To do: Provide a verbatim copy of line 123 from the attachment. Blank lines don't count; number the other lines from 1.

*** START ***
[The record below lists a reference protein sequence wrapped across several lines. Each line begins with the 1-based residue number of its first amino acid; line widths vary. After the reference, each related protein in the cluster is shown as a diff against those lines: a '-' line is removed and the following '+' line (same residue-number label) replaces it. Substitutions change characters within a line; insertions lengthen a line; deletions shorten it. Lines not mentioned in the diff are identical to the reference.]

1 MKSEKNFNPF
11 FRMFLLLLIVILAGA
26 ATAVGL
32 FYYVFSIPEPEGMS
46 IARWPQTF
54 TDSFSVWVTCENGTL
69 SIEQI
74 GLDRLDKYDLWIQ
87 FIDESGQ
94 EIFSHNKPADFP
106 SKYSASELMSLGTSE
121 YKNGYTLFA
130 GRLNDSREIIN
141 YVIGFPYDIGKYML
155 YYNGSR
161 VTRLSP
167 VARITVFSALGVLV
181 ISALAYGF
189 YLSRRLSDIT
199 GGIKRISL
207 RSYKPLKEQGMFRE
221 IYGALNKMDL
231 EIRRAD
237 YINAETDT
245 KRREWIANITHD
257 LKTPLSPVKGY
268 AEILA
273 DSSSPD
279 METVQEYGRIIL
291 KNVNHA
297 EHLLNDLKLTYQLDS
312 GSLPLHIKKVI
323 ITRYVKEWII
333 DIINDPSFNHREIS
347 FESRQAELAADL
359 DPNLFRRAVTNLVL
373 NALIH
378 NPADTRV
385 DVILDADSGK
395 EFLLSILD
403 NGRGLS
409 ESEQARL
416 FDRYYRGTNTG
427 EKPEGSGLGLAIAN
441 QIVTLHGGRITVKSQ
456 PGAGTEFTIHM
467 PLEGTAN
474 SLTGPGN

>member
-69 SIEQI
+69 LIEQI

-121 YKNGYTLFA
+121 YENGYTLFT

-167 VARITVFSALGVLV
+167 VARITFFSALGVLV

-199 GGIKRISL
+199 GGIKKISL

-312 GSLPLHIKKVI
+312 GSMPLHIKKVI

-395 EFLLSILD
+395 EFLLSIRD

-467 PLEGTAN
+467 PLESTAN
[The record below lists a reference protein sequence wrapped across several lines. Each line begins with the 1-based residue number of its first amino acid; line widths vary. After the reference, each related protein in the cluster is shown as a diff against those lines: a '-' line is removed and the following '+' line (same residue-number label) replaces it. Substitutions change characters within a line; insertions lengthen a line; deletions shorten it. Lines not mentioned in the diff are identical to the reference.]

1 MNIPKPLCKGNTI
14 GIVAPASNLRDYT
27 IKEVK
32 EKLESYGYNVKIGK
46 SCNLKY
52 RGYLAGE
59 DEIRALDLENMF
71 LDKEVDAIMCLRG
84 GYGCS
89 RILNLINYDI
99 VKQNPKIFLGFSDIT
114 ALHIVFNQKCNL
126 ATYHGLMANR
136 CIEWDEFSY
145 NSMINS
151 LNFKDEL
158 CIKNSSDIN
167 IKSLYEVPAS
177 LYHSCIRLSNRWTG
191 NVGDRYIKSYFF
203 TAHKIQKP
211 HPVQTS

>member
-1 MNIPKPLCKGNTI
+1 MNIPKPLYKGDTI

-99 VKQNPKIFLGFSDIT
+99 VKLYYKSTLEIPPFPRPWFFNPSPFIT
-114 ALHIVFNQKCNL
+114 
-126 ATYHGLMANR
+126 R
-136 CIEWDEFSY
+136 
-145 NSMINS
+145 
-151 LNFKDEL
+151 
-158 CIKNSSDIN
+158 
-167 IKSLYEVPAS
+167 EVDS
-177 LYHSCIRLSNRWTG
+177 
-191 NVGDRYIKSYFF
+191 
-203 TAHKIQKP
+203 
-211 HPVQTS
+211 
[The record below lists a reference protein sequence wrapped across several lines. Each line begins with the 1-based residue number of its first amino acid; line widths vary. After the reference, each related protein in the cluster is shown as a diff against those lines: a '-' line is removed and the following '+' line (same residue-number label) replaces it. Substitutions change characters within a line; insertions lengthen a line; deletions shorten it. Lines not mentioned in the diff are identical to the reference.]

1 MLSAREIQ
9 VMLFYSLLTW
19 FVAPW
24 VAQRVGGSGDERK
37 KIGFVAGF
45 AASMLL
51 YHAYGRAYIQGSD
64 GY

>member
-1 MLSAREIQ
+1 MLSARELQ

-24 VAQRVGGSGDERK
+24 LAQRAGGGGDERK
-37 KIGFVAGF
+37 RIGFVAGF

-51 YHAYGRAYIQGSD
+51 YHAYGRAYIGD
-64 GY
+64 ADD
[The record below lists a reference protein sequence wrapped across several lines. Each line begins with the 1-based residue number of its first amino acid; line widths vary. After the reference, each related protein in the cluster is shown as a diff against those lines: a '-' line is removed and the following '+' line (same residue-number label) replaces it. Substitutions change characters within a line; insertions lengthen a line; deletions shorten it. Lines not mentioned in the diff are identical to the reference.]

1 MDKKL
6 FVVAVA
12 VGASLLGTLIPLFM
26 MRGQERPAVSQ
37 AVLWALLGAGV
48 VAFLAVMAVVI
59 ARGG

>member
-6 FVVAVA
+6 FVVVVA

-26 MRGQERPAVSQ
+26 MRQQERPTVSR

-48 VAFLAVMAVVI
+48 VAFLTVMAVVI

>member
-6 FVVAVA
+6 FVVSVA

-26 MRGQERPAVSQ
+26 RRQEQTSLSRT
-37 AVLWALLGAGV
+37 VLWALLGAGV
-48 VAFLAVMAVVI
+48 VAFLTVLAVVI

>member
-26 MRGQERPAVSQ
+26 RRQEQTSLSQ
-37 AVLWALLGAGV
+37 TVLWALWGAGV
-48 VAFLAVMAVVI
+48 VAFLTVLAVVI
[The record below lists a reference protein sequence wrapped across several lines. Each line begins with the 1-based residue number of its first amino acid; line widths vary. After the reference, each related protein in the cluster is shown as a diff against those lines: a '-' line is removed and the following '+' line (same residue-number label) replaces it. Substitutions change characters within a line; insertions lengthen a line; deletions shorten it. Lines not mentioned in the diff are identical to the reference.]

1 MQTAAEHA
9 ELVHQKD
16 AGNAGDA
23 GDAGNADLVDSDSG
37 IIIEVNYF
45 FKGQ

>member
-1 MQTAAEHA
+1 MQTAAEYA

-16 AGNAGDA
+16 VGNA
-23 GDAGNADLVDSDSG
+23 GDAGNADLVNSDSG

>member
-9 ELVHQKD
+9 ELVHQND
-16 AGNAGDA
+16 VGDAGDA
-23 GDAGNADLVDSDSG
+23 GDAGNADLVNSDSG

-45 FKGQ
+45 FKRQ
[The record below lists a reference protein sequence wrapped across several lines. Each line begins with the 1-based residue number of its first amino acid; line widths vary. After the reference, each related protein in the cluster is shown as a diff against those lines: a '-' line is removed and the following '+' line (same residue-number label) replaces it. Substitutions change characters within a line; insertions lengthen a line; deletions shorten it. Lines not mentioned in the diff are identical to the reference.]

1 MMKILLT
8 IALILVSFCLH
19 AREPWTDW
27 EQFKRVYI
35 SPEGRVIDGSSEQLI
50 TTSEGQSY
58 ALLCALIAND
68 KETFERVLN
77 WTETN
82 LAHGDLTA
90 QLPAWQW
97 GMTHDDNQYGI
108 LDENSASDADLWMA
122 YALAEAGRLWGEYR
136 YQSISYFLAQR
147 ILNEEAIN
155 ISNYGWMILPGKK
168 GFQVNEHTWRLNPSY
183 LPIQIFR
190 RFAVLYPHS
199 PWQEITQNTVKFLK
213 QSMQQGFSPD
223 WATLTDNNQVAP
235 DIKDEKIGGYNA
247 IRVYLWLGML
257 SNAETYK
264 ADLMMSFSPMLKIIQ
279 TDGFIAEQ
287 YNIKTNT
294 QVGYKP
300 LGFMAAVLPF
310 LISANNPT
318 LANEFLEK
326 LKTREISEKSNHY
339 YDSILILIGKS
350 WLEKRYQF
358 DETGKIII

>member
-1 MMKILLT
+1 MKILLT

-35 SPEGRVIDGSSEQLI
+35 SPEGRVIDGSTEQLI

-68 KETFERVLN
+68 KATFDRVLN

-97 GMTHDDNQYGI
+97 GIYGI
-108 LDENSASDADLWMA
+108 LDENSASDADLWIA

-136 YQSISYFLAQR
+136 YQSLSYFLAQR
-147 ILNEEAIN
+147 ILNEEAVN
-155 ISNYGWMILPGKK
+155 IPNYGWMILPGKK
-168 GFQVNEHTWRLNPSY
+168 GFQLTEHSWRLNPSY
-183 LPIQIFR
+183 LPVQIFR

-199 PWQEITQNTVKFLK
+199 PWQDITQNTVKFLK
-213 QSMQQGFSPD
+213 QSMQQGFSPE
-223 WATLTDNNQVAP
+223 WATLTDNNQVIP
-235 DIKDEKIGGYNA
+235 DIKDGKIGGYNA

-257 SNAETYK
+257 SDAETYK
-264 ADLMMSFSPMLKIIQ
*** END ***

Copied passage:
64 GY